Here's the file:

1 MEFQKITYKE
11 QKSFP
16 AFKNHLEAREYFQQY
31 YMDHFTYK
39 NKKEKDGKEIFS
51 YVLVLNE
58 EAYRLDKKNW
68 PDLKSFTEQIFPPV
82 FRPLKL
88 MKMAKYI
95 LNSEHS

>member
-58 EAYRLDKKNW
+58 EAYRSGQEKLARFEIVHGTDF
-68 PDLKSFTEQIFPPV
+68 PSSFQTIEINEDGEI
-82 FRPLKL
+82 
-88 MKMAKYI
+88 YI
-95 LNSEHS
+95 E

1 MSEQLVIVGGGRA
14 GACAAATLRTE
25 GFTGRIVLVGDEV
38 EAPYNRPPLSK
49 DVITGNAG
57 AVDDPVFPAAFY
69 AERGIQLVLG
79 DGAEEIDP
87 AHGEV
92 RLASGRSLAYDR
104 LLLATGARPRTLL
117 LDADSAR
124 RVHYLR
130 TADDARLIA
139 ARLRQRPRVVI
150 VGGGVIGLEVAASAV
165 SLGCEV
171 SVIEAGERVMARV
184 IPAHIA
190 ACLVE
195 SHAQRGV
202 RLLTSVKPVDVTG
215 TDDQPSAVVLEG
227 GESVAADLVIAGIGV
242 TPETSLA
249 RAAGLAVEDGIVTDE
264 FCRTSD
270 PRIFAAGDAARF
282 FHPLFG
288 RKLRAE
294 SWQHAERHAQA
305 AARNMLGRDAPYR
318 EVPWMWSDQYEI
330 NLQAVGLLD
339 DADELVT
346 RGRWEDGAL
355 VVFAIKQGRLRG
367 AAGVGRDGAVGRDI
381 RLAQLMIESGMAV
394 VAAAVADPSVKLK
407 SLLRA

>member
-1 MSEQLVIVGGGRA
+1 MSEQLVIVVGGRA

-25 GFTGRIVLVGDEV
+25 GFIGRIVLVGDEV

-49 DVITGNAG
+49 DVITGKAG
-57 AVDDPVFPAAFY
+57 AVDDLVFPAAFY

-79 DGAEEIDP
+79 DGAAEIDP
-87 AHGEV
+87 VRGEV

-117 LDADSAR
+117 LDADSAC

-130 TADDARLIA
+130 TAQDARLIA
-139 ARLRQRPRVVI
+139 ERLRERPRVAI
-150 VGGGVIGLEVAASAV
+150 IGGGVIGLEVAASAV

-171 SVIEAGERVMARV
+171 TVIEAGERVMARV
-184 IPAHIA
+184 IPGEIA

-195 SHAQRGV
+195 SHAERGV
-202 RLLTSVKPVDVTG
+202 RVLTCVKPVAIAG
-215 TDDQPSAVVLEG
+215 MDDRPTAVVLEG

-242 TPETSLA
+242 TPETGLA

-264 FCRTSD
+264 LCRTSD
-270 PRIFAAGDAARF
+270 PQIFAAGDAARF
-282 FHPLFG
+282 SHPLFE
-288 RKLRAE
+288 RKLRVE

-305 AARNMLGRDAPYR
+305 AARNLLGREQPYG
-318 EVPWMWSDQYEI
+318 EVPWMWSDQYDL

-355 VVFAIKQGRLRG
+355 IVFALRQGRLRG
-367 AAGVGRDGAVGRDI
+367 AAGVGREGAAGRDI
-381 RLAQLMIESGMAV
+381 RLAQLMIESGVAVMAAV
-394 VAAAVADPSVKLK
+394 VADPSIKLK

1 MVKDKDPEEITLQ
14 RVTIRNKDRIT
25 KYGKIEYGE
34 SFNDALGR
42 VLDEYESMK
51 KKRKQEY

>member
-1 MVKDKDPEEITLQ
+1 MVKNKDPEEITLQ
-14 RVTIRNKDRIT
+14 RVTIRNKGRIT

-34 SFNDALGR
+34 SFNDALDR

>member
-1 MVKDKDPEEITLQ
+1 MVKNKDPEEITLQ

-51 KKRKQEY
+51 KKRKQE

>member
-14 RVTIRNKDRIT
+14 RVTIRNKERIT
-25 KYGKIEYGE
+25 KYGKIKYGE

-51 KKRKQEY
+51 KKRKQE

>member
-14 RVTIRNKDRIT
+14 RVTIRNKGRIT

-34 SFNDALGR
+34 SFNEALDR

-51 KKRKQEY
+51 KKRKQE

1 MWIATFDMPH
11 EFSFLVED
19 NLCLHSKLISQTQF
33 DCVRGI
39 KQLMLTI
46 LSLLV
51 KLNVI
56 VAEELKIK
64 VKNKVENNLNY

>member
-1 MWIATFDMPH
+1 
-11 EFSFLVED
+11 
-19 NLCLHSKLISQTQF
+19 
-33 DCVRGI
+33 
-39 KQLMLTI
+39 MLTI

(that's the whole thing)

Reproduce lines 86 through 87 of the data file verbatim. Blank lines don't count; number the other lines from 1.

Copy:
+171 TVIEAGERVMARV
-184 IPAHIA